The province of Ontario, along with municipalities has been pondering how to increase bicycle use by citizens. The City of Copenhagen in Denmark has come up with increasingly innovative solutions to increase ridership along with reducing their carbon emissions. Perhaps we can look to their solutions for inspiration.
City Planners are creating Cycling Super Highways which are dedicated cycle routes running to and through the city. They feature air pumps to fix flats, angled garbage cans for tossing garbage from bikes, and footrests for taking breaks. Riders can go for long distances without having to make way for cars, and without traffic lights. This plan has resulted in redesigning the congested Copenhagen traffic systems to add dedicated bike lanes and completely separated routes. They plan to construct 28 super highways by 2025 providing 495 kilometres of fast direct cycling routes from the suburbs into the city centre. Each is up to 22 km long. Cars and cycles are almost completely separated, and planners will be redesigning the entire roads system giving bikes exclusive time of day use to roads. The cost of construction is divided equally between central and local government.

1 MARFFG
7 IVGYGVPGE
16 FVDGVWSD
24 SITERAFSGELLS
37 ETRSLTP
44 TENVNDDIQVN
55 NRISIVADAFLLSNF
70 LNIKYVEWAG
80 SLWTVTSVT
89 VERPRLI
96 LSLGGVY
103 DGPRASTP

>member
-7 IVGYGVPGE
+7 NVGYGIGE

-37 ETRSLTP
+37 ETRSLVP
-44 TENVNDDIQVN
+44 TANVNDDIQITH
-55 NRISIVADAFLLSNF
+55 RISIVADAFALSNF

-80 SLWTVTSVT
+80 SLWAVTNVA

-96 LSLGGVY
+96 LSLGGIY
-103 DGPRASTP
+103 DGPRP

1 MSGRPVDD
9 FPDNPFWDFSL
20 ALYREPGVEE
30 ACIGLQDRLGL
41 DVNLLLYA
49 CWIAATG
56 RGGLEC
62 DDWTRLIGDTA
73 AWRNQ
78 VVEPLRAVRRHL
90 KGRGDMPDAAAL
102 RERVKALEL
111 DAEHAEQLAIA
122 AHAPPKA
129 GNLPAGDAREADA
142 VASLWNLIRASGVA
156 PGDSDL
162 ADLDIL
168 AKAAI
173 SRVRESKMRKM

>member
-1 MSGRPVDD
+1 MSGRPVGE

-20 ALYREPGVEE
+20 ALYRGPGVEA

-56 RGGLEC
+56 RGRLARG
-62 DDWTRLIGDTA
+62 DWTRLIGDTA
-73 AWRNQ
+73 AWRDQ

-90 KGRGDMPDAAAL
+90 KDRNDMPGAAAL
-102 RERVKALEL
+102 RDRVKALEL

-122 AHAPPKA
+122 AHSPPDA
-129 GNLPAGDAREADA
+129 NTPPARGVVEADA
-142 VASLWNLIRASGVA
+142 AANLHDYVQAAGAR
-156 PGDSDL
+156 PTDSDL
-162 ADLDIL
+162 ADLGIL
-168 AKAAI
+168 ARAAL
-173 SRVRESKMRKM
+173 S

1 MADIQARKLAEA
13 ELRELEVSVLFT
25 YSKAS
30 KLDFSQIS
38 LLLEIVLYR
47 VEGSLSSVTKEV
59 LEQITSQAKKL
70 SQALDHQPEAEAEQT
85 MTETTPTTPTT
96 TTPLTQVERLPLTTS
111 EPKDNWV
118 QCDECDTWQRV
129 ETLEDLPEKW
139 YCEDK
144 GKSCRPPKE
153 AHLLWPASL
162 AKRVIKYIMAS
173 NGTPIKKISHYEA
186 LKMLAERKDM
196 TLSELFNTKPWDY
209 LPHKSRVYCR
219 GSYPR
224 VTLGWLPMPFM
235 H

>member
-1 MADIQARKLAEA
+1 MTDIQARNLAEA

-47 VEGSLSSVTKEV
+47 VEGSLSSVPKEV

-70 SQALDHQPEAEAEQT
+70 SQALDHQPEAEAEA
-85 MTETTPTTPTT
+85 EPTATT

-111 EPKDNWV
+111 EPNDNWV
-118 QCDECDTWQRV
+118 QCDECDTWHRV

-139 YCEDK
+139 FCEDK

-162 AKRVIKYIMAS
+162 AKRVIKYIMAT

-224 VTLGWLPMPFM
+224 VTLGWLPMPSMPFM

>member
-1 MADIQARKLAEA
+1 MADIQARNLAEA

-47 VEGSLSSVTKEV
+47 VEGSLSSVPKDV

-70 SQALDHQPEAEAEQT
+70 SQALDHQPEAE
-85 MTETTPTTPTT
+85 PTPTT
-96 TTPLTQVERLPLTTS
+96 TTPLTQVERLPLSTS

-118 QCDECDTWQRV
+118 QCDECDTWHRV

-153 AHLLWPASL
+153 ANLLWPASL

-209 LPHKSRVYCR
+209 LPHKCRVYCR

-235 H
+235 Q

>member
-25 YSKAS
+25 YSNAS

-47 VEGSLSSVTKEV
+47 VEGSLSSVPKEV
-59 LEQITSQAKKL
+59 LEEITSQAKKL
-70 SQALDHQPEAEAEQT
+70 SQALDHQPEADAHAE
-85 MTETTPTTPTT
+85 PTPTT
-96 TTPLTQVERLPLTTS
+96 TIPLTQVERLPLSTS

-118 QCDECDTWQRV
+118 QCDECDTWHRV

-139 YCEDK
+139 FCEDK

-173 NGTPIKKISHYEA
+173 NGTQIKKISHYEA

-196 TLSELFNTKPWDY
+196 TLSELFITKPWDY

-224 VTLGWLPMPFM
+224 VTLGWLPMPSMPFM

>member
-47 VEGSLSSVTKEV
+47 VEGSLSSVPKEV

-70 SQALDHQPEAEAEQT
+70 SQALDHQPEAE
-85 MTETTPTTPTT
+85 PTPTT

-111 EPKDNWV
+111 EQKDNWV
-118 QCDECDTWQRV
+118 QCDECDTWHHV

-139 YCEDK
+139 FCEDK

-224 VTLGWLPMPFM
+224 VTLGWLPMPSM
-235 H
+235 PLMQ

There was a 10 percent increase in the number of people commuting along the first super highway in year one of its existence. The highways feature fast lanes, and conversation lanes where cyclists can ride side by side and chat. Motion sensing solar powered LED lights are being used to keep the route lit when in use. Parking facilities are also being constructed for safe storage of bikes.
This kind of system is costly but will ultimately allow Copenhagen to be Carbon neutral by 2025, and will increase fitness throughout the region. Already 30% of Copenhagen’s residents cycle daily. That’s a figure we could aspire to as well.
Photo courtesy of the NY Times